There are a lot of ways to understand what is happening in the Eucharist. Transubstantiation, Transignification, Real Presence, Memorialism, Receptionism, and the list goes on. This theological murkiness has occurred, in part, because Jesus wasn’t all that specific in what he meant when he said, “this is my body,” “this is my blood,” and “do this in remembrance of me.” Depending on one’s tradition, one or more of these phrases (or even the words within them) can be given undue influence.
In our Gospel lesson for Sunday, as well as the Collect for Easter 3, we are put to mind that, for Luke, the common meal of Christians, commonly called the Lord’s Supper, the Eucharist, Holy Communion, and the Great Thanksgiving, among other options, is about anamnesis: the remembering of an event based on past experience. Cleopas and the unnamed disciples recognized Jesus in the breaking of the bread because four days earlier, they had seen him do the exact same thing. Not that blessing and breaking bread was uncommon in 1st century Jewish life, but that this blessing, this breaking, was different. It was the blessing of their Rabbi, now their risen Lord, who had commanded them to break bread and share the cup in remembrance of him.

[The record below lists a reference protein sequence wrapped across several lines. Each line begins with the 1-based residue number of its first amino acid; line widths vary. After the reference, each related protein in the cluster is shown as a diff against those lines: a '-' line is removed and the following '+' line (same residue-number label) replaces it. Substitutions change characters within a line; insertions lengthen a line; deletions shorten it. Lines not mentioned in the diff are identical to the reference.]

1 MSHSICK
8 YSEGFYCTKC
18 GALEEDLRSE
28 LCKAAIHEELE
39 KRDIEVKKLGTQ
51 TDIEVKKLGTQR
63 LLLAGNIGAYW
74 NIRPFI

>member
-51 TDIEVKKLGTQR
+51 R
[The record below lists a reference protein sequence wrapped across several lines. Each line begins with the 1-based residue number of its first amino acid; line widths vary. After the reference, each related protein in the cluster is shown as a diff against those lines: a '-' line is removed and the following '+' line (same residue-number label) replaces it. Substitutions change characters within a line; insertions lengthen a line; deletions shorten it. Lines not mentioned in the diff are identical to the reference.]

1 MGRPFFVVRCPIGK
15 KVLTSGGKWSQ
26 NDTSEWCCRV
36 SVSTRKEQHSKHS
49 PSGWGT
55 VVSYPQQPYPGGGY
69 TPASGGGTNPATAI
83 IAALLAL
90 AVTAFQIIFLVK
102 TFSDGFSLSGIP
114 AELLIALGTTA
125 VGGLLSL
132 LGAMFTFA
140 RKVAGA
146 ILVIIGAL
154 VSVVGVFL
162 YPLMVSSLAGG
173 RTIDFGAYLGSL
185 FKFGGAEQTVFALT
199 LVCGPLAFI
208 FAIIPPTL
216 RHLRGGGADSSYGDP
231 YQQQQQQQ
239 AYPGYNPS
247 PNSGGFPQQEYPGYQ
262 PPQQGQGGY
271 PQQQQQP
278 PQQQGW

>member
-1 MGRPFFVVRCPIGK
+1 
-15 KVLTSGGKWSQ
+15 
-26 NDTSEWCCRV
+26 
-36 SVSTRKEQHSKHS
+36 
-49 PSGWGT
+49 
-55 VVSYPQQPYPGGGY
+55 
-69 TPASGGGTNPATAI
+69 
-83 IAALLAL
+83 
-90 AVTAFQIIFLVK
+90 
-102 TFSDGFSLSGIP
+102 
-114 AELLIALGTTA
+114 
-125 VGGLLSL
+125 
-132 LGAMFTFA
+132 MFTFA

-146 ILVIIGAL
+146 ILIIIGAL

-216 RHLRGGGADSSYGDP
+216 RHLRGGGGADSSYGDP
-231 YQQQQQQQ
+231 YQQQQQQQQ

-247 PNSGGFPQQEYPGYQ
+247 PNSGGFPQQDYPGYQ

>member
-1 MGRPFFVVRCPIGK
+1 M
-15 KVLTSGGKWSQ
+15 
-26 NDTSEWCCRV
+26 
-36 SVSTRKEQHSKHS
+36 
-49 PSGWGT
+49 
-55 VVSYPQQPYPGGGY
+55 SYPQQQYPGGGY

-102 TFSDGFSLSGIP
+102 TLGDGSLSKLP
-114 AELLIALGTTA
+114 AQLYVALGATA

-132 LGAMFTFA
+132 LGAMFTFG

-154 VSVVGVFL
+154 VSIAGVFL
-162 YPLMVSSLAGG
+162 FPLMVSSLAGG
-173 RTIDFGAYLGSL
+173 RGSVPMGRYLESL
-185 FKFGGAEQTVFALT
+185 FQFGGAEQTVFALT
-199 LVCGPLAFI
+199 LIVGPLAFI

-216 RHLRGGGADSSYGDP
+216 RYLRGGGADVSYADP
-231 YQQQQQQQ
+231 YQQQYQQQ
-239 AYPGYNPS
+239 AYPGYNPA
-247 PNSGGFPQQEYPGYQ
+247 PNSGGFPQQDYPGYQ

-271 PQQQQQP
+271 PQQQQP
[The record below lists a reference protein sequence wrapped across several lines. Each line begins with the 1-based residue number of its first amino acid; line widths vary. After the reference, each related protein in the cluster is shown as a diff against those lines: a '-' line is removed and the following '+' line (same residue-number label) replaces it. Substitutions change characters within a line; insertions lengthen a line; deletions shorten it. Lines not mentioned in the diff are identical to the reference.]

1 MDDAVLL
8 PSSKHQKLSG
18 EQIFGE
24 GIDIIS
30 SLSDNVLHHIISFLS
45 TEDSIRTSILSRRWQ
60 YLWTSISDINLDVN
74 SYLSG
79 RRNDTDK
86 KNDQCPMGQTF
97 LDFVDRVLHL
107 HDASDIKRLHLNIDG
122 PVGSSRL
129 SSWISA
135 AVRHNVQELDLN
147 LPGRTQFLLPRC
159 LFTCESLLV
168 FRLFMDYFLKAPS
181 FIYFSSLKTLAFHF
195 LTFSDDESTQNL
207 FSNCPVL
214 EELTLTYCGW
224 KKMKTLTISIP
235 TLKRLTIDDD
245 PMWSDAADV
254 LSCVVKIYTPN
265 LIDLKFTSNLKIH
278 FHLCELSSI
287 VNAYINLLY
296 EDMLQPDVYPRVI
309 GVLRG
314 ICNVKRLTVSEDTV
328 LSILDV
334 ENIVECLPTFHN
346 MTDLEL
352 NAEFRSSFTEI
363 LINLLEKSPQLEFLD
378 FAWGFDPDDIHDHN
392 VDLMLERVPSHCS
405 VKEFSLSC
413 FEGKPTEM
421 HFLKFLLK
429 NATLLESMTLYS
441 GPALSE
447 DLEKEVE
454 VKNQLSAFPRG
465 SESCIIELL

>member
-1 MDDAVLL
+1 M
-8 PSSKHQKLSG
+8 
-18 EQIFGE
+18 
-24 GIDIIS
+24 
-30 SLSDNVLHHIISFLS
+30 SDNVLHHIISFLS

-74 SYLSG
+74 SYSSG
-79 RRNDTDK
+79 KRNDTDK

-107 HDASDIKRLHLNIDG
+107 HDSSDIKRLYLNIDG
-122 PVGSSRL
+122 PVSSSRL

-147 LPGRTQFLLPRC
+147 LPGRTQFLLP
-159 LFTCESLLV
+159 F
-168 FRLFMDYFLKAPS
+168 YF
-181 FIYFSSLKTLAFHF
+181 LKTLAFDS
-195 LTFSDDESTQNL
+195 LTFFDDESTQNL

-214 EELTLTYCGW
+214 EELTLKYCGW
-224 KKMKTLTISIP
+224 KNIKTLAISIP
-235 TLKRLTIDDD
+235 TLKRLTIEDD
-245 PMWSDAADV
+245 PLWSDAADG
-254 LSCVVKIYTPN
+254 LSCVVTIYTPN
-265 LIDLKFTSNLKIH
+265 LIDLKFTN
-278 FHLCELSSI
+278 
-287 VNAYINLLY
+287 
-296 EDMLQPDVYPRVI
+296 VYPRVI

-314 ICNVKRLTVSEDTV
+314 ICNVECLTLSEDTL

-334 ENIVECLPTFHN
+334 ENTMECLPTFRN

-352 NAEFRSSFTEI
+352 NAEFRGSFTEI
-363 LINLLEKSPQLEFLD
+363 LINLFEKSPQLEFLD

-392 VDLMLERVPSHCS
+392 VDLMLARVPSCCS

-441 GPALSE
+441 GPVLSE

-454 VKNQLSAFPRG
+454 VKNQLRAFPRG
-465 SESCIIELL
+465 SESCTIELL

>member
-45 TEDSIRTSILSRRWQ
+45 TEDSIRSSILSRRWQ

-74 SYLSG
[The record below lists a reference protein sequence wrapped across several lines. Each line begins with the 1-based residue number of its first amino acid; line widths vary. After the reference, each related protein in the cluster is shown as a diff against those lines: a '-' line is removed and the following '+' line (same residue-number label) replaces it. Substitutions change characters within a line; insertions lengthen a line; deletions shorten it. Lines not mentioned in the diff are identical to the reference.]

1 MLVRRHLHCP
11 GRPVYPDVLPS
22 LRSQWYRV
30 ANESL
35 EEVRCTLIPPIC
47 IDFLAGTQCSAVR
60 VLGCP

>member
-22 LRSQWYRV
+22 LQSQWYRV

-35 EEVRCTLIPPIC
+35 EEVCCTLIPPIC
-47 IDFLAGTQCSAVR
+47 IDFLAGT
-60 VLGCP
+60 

Two thousand years removed from that first Last Supper, we who are people of broken bread don’t have the recollection of the past event to draw on for ourselves. What we do have, however, is the unbroken history of bread being broken from a Thursday evening in first century Jerusalem all the way up to today. Our remembrance, our anamnesis, is based on the shared experience of generations of believers. We remember because we have been told the story by those who have been told the story… by those who lived the story. When we pray that our eyes might be open, we are asking God to tap us into the ongoing unveiling of the story, that we might take our place in remembering and sharing the good news of the risen Lord.